Baa baa black quilt

Italy might have a reputation for being one of the fashion centres of the world, but you wouldn’t think so this winter, with two-thirds of the women and half the men kitted out in the same black quilted synthetic jacket, with a rather sad scrap of fur round the edge of the hood. I don’t know which captain of industry, by which I suppose I mean designer, dreamed up this one, a garment that makes even the slimmest and most attractive of mortals look like some sort of industrial by-product used to line boilers, turned inside-out and trimmed with dead hair. But it must have kept the Chinese cat farms happy for the season, not to mention the usual “special economic zone” Vietnamese and Indonesian sweatshops. It’s a source of constant amazement to me that a country which is internationally prized for its design, originality and quality should fall so easily in thrall to the dreariest of orthodoxies, even if they are dictated by Giorgio Armani or Dolce and Gabbana, or whoever makes their design decisions for them. Two or three winters ago, the rage was utterly impractical white puffa coats trailing almost on the ground, often combined with what we used to call winklepickers. This year, in the way these things happen, it’s padded nylon and scrotty pelt at the neck that are de rigueur, women and men of all ages happily discarding the perfectly good coats they were wearing last year to don the new, apparently without a whimper of complaint despite the parlous state of the economy. Such sheep-like conformity, if it could be turned to the common good – as it was in a sense under Mao -, might actually serve a purpose in Italy, a country which has long since lost any sense of society, let alone civil society, in favour of personal, familial and, at best, parochial interests. If people could be herded in the same mindless way towards paying their taxes, or even their bus fares, who knows what social value might be produced.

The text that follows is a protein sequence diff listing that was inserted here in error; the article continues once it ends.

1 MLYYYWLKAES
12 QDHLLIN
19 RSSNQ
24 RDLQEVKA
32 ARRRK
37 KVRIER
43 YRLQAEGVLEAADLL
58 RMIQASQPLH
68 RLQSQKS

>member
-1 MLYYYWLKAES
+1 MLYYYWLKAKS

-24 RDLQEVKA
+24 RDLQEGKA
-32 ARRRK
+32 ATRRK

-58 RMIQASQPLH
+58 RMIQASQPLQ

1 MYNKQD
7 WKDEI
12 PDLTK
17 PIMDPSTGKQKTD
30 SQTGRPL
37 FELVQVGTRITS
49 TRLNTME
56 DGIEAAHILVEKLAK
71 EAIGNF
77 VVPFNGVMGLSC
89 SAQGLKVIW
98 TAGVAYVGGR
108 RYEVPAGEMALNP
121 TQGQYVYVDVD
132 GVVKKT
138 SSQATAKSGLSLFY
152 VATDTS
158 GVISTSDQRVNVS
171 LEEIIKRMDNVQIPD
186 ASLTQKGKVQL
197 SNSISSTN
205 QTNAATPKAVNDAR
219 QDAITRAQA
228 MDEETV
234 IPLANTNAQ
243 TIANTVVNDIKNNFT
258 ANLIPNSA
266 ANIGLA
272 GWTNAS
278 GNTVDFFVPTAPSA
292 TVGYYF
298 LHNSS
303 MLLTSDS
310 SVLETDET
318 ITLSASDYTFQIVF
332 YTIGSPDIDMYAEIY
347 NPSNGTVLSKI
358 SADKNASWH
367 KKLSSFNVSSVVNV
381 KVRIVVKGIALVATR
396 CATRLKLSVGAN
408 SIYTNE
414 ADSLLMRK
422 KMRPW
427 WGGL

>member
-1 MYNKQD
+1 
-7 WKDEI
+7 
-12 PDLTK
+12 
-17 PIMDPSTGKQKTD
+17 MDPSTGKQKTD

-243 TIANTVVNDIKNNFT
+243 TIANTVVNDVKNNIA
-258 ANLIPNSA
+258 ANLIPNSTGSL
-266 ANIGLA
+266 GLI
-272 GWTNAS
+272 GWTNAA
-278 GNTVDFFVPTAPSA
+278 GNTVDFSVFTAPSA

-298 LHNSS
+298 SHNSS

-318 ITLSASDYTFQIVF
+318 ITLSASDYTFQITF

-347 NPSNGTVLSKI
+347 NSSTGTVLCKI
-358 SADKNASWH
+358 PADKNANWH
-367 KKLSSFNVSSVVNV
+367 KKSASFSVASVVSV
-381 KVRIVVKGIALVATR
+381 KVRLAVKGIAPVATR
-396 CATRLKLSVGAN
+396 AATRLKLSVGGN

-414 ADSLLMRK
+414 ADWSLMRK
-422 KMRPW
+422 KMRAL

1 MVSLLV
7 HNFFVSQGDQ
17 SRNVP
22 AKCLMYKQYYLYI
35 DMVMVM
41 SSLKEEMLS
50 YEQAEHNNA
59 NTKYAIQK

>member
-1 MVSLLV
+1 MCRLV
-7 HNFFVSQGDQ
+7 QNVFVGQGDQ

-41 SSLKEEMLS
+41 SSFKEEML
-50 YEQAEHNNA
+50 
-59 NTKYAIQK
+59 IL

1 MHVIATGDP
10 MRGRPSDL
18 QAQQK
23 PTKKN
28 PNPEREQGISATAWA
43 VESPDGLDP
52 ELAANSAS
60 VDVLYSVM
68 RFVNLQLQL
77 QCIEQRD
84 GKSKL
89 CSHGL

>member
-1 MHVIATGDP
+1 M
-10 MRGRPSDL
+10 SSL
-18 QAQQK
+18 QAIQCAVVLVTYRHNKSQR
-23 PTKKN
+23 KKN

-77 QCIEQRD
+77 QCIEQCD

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2 Responses to Baa baa black quilt

  1. Steerforth says:

    Is it a class thing? Would a middle-class Italian be seen dead wearing this delightful garment, or is it only Britain that is so socially regimented?

  2. No, Italy can be refreshingly classless when it comes to taste, though there may be some regional variation, and I expect the label (and price) reflects owner’s income. As far as this particualr fashion goes, I’ve seen examples in some of the smartest parts of Rome and some of the seediest corners of my own small, bookshop-less, market town. Maybe someone could confirm that it’s as ubiquitous in the north, say Milan, as it in the centre…

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